Balancing the Scale of Tourism vs. Residency

You know how you can have lived in a place for years and years and still not have gone to some of the tourist destinations in your own backyard? Maybe you live in southern Idaho but have never slid down the Bruneau Sand Dunes or picked your way through Craters of the Moon. Or maybe you live in northern Utah but have yet to climb your way to the top of Mount Timpanogos or stroll through Temple Square. Or maybe you live in our nation’s capital but haven’t yet explored the Air and Space Museum or undertaken the long walk that loops around the monuments.

I think it is easy to forget what spectacular things we have right where we live because we get used to seeing the signs for them and as a species of procrastinators, we tend to put off visits to these great sites because we know they will be there next weekend or next summer or next year.

As Thad and I have lived in several different places over the last fourteen years of our marriage (Idaho, Utah, northern Virginia, China X2), we have learned to not take for granted what we can see from our front door. We’ve visited Idaho landmarks; we’ve taken our nephews to the top of Timpanogos; we’ve escorted friends and family all over the DC area and we definitely have more China-seeing in our future.

But, this draw to do and see wherever we end up also creates an odd convergence of tourism and residency. Chengdu is home. We live here now. And will live her for the next two years. While I want to be a part of the events and culture of the city, while I want to see the pandas and temples and parks scattered throughout the city, I also want to settle in and be able to relax on weekends. In America, we had the occasional weekend where we had nothing planned and didn’t really leave the house much. Saturdays held the potential to be filled with nothing more than reading and writing and eating and napping.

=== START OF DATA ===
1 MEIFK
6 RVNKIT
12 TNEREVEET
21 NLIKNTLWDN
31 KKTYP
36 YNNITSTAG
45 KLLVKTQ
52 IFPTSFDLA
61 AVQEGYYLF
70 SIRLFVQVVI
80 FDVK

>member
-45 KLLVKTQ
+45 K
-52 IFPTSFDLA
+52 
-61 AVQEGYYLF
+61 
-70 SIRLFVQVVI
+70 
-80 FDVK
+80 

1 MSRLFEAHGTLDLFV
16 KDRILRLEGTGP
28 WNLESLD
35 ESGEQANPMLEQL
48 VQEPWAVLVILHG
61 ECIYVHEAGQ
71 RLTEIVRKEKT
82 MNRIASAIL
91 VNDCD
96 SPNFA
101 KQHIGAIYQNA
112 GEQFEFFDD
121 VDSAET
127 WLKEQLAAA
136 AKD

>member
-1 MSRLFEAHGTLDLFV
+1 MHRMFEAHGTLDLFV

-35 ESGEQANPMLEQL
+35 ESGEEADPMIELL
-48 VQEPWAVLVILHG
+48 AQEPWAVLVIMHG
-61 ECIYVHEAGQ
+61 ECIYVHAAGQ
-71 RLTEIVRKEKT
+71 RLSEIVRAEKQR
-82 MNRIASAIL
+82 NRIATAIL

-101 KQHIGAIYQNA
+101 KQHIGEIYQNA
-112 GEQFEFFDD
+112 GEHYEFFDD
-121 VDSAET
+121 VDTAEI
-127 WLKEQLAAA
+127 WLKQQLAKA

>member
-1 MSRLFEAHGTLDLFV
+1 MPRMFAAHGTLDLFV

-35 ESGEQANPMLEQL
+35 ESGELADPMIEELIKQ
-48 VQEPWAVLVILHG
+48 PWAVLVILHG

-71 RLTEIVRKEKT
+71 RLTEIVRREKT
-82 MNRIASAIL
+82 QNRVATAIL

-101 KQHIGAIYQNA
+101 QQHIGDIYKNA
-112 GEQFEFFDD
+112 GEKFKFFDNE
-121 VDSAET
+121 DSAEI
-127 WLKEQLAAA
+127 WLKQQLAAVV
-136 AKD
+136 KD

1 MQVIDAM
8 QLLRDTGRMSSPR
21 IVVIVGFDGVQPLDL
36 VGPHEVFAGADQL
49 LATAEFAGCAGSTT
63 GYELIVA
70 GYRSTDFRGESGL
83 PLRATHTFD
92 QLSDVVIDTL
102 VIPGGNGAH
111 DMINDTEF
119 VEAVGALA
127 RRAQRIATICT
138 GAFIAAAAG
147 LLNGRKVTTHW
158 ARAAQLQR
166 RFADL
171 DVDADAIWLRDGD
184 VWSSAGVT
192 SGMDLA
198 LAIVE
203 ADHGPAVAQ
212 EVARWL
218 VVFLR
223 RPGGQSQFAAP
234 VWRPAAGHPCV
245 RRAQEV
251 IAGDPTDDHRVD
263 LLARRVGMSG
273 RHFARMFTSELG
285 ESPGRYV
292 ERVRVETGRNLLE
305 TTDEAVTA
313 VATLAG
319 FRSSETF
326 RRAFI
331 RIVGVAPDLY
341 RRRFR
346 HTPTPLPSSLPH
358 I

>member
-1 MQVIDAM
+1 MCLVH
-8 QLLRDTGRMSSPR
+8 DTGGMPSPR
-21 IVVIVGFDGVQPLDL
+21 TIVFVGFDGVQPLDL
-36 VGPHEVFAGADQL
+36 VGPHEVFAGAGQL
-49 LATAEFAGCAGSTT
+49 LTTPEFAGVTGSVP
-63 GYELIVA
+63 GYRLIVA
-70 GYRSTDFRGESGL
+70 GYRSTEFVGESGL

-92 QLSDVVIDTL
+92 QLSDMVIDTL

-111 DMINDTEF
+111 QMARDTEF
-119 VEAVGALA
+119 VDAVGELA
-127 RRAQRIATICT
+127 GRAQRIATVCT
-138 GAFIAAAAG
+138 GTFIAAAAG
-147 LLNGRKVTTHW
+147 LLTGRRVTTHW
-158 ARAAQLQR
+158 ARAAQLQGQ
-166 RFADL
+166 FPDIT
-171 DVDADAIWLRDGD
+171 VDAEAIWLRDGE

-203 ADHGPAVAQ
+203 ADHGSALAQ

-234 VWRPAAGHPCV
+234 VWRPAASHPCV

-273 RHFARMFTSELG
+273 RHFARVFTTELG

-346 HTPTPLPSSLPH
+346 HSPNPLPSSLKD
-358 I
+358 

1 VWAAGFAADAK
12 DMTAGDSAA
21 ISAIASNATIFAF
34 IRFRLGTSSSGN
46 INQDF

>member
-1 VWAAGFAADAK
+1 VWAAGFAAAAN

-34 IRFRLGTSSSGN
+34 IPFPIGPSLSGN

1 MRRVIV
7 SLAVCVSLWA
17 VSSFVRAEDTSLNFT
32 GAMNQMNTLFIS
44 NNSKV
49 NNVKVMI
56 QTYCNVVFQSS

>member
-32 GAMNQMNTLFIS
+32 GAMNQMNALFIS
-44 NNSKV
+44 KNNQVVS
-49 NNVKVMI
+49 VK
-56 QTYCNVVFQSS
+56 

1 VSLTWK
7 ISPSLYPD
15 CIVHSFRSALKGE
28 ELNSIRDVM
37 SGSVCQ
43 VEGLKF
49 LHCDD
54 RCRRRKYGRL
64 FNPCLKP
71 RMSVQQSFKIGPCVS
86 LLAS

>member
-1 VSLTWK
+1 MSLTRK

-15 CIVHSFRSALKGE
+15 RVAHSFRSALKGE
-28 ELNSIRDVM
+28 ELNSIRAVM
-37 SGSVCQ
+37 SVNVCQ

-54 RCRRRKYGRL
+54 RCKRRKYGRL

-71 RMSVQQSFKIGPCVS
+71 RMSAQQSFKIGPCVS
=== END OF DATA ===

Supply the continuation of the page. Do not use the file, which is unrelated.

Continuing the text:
Since we’ve been in China (a little over twelve weeks now!), I have often felt a twinge of guilt if we weren’t out doing and seeing every day we had off. Those quirky little pandas are not going to take pictures of themselves and the Wide and Narrow Alley is not going to provide an array of snack foods if no visitors come. Luckily, with the arrival of our UAB, which means a bit more of our American life has touched down in Chengdu, I have been able to settle in a bit better. I am fighting the urge to always feel like we are missing out on something if we take a day off from being tourists and just be residents.

Even with our possessions slowly trickling through customs and to us in western China, have no fear.  We have not become hermits! (Although, sometimes a life of hermitage does have an appealing ring to it. If I had an unlimited supply of books and cold cereal, I might just be able to do it.)  Knowing that we have just two years here, we definitely have things we want to see and be a part of, as well as favorite haunts to revisit when we’ve got a free night.